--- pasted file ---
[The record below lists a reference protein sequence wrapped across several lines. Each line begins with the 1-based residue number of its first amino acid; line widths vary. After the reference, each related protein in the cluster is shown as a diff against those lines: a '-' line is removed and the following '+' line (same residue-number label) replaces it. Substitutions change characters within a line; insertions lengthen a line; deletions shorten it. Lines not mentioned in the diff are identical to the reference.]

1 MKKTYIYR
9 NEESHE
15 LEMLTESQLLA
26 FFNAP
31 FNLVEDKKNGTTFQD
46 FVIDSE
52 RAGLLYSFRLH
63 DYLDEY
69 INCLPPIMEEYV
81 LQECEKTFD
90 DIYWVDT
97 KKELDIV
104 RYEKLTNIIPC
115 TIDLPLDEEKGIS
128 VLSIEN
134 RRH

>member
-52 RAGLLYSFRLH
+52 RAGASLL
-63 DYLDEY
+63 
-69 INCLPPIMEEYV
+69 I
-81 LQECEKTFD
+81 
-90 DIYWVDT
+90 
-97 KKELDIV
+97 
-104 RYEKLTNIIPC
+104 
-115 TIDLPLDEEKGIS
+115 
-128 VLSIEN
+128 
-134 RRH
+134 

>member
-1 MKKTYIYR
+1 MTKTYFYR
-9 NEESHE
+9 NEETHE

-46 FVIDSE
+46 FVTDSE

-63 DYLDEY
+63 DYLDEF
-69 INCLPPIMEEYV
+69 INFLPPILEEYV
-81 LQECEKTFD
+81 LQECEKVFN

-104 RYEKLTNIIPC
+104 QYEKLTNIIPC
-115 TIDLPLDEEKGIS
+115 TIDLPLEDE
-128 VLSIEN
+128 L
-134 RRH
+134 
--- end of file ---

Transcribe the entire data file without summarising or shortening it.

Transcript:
[The record below lists a reference protein sequence wrapped across several lines. Each line begins with the 1-based residue number of its first amino acid; line widths vary. After the reference, each related protein in the cluster is shown as a diff against those lines: a '-' line is removed and the following '+' line (same residue-number label) replaces it. Substitutions change characters within a line; insertions lengthen a line; deletions shorten it. Lines not mentioned in the diff are identical to the reference.]

1 MKKTYIYR
9 NEESHE
15 LEMLTESQLLA
26 FFNAP
31 FNLVEDKKNGTTFQD
46 FVIDSE
52 RAGLLYSFRLH
63 DYLDEY
69 INCLPPIMEEYV
81 LQECEKTFD
90 DIYWVDT
97 KKELDIV
104 RYEKLTNIIPC
115 TIDLPLDEEKGIS
128 VLSIEN
134 RRH

>member
-52 RAGLLYSFRLH
+52 RAGASLL
-63 DYLDEY
+63 
-69 INCLPPIMEEYV
+69 I
-81 LQECEKTFD
+81 
-90 DIYWVDT
+90 
-97 KKELDIV
+97 
-104 RYEKLTNIIPC
+104 
-115 TIDLPLDEEKGIS
+115 
-128 VLSIEN
+128 
-134 RRH
+134 

>member
-1 MKKTYIYR
+1 MTKTYFYR
-9 NEESHE
+9 NEETHE

-46 FVIDSE
+46 FVTDSE

-63 DYLDEY
+63 DYLDEF
-69 INCLPPIMEEYV
+69 INFLPPILEEYV
-81 LQECEKTFD
+81 LQECEKVFN

-104 RYEKLTNIIPC
+104 QYEKLTNIIPC
-115 TIDLPLDEEKGIS
+115 TIDLPLEDE
-128 VLSIEN
+128 L
-134 RRH
+134 